“You enter a room and it’s empty, in spite of you being there. Ha, you’re a ghost. That was so easy!”

“Not so fast, mister. It ain’t a ghost. It’s something you don’t even know anything about, so you ain’t never gonna guess it right.”

“Not a ghost? Then, hmm. Then the fog, of course. You’re the fog. The room is empty, but there you are.”

“Nope,” said Maxine.

“Well will you at least tell me if I’m warm?” said The Angel of 1913.

“Not a chance,” said Maxine. “And times runnin’ out.”

“I wonder if you’re not the one cheating this time,” said The Ghost of 1913. “Maybe you’re all riddle and no answer.”

“We’ll see.”

“Something I know nothing about, is it? That certainly narrows it down. But what’s the point if I don’t know about it?”

“Tick-tock, tick-tock,” said Maxine.

The Angel of 1913 was starting to worry. No one had ever asked him a riddle he couldn’t answer. Over the centuries, they’d asked him complex, esoteric riddles. The more complex and esoteric, the easier they were to answer. But this riddle was so simple. Every room I enter is empty, in spite of my presence.

He had a thought; he tried his luck at slowing the clock. But it didn’t work. His full powers on Earth were still hours away. He cleared his mind and focussed.  …empty, in spite of my presence; …empty, in spite of my presence.

Finally, Maxine said: “Five seconds, mister.”

“I have it!” said The Angels of 1913. “I have it, and now you’re mine, you infuriating little bitch. I’ll make you suffer, I will.”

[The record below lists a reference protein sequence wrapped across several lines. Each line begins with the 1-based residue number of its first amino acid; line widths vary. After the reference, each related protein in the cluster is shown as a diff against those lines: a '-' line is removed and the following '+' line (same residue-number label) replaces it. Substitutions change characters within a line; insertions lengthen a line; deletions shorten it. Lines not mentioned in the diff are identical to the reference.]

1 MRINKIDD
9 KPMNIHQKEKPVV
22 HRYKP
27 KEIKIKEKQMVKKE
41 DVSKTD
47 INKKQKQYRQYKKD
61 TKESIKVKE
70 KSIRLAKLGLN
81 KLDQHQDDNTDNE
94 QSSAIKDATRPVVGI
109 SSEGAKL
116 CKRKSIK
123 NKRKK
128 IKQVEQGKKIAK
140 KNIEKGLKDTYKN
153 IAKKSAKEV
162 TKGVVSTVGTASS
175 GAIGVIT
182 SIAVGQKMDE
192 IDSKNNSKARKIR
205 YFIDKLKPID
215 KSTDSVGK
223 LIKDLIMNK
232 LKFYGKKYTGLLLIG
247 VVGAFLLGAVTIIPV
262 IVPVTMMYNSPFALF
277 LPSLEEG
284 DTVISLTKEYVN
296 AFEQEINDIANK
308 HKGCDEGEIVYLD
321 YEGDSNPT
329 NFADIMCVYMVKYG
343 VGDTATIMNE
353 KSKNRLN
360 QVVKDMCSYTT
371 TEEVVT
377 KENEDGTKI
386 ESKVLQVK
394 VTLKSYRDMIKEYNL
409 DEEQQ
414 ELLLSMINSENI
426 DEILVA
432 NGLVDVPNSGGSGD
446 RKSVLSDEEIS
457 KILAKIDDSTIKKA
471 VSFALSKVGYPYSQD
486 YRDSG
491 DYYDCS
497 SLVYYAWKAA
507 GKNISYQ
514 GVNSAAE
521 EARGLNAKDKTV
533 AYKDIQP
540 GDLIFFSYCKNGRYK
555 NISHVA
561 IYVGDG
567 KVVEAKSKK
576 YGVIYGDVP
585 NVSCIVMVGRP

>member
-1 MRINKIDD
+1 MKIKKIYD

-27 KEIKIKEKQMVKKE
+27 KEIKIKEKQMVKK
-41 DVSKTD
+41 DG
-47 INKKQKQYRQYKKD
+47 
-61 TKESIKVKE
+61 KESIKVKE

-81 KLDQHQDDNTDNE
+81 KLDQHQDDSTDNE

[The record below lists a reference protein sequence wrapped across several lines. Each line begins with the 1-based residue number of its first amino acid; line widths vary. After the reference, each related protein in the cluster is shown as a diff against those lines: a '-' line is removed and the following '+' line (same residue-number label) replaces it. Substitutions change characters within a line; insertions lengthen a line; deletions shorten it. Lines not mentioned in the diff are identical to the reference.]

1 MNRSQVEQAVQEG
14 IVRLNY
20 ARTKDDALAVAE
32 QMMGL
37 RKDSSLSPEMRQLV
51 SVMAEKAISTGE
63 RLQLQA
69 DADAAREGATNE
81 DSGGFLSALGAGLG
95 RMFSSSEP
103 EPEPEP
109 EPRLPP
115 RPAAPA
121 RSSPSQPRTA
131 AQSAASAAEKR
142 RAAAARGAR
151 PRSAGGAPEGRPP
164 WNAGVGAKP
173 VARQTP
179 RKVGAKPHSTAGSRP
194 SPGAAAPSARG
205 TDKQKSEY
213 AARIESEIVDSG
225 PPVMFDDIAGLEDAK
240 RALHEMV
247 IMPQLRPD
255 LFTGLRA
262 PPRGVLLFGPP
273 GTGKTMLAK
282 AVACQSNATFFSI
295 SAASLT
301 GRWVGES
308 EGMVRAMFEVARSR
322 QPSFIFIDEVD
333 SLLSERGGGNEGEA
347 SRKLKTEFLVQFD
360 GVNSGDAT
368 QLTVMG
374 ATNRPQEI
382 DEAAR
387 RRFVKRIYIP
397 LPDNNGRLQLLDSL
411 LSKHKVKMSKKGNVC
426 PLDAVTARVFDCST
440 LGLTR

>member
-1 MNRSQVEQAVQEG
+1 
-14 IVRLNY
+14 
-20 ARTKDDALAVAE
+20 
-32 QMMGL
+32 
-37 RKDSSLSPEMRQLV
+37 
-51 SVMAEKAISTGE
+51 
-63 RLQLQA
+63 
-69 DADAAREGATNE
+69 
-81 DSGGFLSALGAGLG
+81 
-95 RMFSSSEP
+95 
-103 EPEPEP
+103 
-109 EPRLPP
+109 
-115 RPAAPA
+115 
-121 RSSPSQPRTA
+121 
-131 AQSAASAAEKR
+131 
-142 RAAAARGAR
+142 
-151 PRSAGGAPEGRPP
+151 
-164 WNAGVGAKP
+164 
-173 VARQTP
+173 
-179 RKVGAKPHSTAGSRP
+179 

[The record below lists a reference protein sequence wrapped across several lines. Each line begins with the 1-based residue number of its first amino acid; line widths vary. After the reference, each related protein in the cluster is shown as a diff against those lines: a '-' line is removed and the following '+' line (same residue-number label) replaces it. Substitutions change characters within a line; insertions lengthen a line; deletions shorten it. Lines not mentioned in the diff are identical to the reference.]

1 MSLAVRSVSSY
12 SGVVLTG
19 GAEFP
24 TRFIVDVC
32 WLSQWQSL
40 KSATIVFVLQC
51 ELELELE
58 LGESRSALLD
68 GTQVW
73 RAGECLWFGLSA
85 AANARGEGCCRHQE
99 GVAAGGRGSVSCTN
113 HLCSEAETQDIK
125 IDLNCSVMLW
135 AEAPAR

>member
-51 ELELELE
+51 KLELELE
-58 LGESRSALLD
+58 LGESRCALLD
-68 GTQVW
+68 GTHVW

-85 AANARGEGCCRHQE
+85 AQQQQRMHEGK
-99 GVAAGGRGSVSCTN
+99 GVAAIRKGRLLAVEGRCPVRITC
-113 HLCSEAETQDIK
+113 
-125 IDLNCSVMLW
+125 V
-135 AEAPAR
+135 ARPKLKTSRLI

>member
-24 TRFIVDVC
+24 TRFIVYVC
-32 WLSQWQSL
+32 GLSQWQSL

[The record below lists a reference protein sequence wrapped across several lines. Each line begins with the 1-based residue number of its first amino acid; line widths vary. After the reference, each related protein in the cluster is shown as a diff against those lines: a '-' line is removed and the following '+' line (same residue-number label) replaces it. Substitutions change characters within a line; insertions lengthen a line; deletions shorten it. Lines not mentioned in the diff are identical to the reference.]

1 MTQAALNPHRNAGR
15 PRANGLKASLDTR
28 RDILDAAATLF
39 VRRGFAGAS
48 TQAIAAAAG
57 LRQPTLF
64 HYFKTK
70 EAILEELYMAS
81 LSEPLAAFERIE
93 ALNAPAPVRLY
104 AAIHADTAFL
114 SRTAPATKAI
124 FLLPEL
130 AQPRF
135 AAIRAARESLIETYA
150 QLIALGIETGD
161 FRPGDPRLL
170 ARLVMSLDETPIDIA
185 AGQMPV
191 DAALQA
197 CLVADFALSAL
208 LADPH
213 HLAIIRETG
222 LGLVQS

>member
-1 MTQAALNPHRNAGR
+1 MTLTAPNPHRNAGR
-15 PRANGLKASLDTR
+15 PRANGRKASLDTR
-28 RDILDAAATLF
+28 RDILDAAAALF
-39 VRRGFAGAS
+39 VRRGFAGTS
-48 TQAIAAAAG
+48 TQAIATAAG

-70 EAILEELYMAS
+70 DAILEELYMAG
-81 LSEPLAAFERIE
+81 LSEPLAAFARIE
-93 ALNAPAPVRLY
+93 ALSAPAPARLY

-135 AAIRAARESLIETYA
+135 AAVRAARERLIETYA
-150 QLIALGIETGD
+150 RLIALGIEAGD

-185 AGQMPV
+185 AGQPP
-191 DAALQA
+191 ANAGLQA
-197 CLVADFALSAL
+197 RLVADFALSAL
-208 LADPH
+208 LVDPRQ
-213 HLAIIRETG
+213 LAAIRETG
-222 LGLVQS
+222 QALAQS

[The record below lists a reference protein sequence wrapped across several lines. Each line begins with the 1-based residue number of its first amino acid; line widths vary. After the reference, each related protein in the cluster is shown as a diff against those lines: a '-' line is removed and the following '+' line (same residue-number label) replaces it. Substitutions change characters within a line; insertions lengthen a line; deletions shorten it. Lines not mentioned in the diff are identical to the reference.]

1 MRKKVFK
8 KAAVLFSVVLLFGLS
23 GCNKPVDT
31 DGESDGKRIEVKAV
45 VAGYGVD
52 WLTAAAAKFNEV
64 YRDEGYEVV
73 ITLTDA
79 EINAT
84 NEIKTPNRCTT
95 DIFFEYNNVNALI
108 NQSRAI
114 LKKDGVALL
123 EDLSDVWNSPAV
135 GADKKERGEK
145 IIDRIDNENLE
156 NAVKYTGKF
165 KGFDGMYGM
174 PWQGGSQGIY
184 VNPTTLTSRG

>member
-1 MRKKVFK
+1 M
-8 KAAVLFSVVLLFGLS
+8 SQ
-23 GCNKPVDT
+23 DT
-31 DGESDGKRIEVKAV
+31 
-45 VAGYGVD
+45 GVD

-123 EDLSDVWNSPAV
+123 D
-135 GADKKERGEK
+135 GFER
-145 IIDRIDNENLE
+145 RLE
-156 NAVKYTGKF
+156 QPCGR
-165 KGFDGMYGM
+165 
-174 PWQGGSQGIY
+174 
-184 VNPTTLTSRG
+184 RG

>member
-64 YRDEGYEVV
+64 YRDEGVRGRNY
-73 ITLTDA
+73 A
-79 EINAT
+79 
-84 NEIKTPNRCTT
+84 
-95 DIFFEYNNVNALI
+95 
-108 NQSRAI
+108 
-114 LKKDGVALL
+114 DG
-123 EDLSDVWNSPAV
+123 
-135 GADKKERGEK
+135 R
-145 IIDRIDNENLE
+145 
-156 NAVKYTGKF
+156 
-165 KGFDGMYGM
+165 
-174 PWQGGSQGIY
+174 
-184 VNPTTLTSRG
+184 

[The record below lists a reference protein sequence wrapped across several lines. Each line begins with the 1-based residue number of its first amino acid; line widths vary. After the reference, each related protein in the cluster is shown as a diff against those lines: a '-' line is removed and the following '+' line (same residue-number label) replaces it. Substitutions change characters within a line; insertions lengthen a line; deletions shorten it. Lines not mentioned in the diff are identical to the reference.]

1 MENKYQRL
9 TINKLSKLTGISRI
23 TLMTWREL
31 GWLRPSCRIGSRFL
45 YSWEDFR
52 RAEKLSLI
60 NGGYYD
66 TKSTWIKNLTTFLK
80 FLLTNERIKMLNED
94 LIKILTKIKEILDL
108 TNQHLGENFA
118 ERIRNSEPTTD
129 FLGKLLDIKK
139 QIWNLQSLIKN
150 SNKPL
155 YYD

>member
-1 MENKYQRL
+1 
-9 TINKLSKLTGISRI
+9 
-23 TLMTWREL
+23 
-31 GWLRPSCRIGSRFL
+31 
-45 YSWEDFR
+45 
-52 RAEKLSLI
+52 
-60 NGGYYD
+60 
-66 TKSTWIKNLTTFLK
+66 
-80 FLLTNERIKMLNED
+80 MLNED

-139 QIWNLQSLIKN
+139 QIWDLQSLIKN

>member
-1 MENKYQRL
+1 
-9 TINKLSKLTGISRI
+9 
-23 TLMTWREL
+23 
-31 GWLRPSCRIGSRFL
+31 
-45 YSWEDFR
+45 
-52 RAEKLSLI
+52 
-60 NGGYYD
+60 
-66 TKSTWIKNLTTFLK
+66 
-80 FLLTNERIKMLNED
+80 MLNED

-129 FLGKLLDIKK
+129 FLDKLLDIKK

“Two seconds.”

“Air!” he said. ” …empty, in spite of my presence. It’s air. I have you now.”

“Nope,” said Maxine. “You ain’t got jack shit.

“Then what is it?” said The Angel of 1913. “Every room I enter is empty, in spite of my presence. Tell me what it is, or I’ll throttle you!”

“Hunger,” said Maxine. “I told you you knew nothing about it, and I was right. That’s why it didn’t even occur to you.”

“Surely it’s too metaphorical! It was a trick. You tricked me. I’m calling off the bet.”

“Can’t. I played by the rules. Now hand over the cash.”

“Do you know who I am?” said The Angel of 1913 in a last-ditch effort to intimidate. “Do you know how bad I can make things for you throughout the year to come?”

“Worse than what you see now?” said Maxine as she reached out and took the wad of bills from the hand of The Angel of 1913. “I don’t think so.”

She removed the elastic band with a snap, and began to count. There were too many hundreds, fifties and twenties to get through, but she had an idea that it was all there. “Thanks,” she said, and smiled.

The Angel of 1913 watched, slack jawed, as Maxine waited for the traffic cop to wave her through. Then crossing the street, she disappeared into the dark wet city.

 

 

 

 

 

 

 

 

 

 

 

 

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haunted shelter

3am

Gustav Holst plays in the dim gymnasium
—the gentle decay of orbits

I pass through the gym with my eyes on the floor
for there are monster faces in the shadows
of this old and long haunted church

then comes the two-way Narcan(!) crackle
someone dials 911

the face of the man on the washroom floor is blue when I arrive
the first two naloxone injections haven’t worked, and I
see flap in the faces of my unflappable coworkers
we wait on the third dose then hear
the fabulous deep inhalation

it’s raining outside
a trivial detail
but it fascinates me
after the ambulance has gone
__________________________________________________________________________________________

 

 

 

 

 

graveyard shift at the homeless shelter

if I were a saint
I’d lay on hands &
change all the crack
meth
heroin, rigs & fentanyl
into the pure cold orbits of stars
for all of us to see out front
on the 3am street, looking up

magnificent
someone rejuvenated might say
like the word was sanctuary
beneath a childhood staircase